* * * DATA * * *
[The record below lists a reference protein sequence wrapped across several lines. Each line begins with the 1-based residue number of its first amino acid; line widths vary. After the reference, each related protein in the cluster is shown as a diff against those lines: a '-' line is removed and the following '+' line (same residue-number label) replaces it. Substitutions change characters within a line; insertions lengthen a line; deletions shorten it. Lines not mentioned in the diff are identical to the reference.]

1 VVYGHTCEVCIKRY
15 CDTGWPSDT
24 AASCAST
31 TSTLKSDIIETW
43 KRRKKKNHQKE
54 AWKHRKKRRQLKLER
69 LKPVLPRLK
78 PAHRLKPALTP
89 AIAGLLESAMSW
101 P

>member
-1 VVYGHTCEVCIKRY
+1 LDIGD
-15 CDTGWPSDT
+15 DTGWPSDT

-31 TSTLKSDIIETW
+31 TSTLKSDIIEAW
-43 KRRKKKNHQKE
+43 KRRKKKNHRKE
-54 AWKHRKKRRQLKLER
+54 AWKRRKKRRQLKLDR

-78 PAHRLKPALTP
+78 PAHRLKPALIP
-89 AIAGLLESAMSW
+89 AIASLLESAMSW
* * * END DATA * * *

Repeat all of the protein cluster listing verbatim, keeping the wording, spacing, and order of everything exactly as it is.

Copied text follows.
[The record below lists a reference protein sequence wrapped across several lines. Each line begins with the 1-based residue number of its first amino acid; line widths vary. After the reference, each related protein in the cluster is shown as a diff against those lines: a '-' line is removed and the following '+' line (same residue-number label) replaces it. Substitutions change characters within a line; insertions lengthen a line; deletions shorten it. Lines not mentioned in the diff are identical to the reference.]

1 VVYGHTCEVCIKRY
15 CDTGWPSDT
24 AASCAST
31 TSTLKSDIIETW
43 KRRKKKNHQKE
54 AWKHRKKRRQLKLER
69 LKPVLPRLK
78 PAHRLKPALTP
89 AIAGLLESAMSW
101 P

>member
-1 VVYGHTCEVCIKRY
+1 LDIGD
-15 CDTGWPSDT
+15 DTGWPSDT

-31 TSTLKSDIIETW
+31 TSTLKSDIIEAW
-43 KRRKKKNHQKE
+43 KRRKKKNHRKE
-54 AWKHRKKRRQLKLER
+54 AWKRRKKRRQLKLDR

-78 PAHRLKPALTP
+78 PAHRLKPALIP
-89 AIAGLLESAMSW
+89 AIASLLESAMSW